Beautiful Rooms to Inspire

Greetings from the building site. The sitting room is now finished and about to be filled with the kitchen which is the next room to be tackled once the upstairs bathroom is finished. It’s exciting to see each room shrug off its grey coat and emerge from the dust, but oh, the dust. It’s relentless. Of course I knew this. You know this but we all forget when we are between projects. I dusted and mopped the sitting room on Friday night and by Saturday morning I could write my name on the coffee table again. Anyway, let’s move away from that and have a look at some beautiful rooms which have caught my eye this week.

image by paul massey for house and garden of the east sussex home belonging to @madeauxhome
image by paul massey for house and garden of the east sussex home belonging to @madeauxhome

It’s perhaps no surprise that I have been drawn to bathrooms. We are lucky enough to have one upstairs and one shower room downstairs, which is currently the one we are using complete with stone cold floors and mould on the tiles. It’s a long way in the night, but it’s better than a bucket, which has been the case in previous renovations. Upstairs, the shower cubicle has been constructed, the pipework completed and the floor levelled ready for tiling.

And since I am wallpapering this bathroom it’s perhaps no surprise that I have picked these two to feature this week. Both have gone full paper embracing the ceiling as well. I’m not doing that as it’s a very small room and I don’t think having wallpaper directly over the shower will work (despite having two windows and an extractor fan). But this shows you how wonderful it can look if you are feeling bold. Below is a brilliant example of what to do when you have a sloping ceiling. Rather than stop at the top of the straight bit just carry on and make a feature of it.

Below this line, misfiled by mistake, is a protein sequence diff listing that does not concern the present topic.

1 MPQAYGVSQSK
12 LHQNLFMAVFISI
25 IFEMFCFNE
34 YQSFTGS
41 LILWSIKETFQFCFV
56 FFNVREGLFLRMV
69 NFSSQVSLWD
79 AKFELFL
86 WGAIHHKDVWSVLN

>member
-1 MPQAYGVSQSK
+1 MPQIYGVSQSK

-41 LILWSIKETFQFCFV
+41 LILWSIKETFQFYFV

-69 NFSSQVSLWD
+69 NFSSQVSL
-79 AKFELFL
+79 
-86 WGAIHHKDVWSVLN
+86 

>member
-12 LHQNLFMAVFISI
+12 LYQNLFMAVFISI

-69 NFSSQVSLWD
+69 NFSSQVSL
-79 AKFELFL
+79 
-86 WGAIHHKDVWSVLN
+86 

striped bathroom by the @1818collective shot by @nicole_franzen e
striped bathroom by the @1818collective shot by @nicole_franzen 

I note also, now that all these pictures are laid out together how the colours are similar in several of them and then realise that I bought a new notebook yesterday in a very uncharacteristic shade of dirty duck egg with a burnt orange/tan pen loop. Coincidence? Is a new colour coming to Mad House II? There’s no doubt that this shade would work well as a disrupter among all the muddy pinks and terracottas. I’m about to spray an old grey metal floor lamp and I had assumed it was going olive green but perhaps the universe (or the stationery shop) is trying to tell me something.

bath at projectglengrove via ashleymontgomery interiordesign Photographer: @lomillerphoto Styling: @_meandmo_ Homeowner: @rivkirabinowitz
bath at projectglengrove via ashleymontgomerydesign Photographer: @lomillerphoto Styling: @_meandmo_ Homeowner: @rivkirabinowitz

And here the blue makes its first appearance – together with wallpaper. Now I appreciate most of us don’t have features like this to accentuate but I like the mix of tile and paper even without the arch. And, of course, you can always adapt what you have so you could tile round a doorway or inside an alcove. Like paint, which we talked about on Friday, you can use these materials how you want. Tiles aren’t just for waterproofing, they are decorative tools as well.

kitchen design by charlotte boundy
kitchen design by one of my favourite designers charlotte boundy

Leaving the bathroom and heading for the kitchen (next on my decor hit list) and this is a dirtier version of the blue tiles above. It’s more versatile than you might think as it loves cream and natural wood but sits opposite orange on the colour wheel so would work with tan as well as we shall see below. And, of course the key point here, which regular readers will know we have talked about before is that, you don’t have to match your wall units to your base cupboards. This is particularly important in a small room where you want to create a sense of space. There are three basic ways to do this: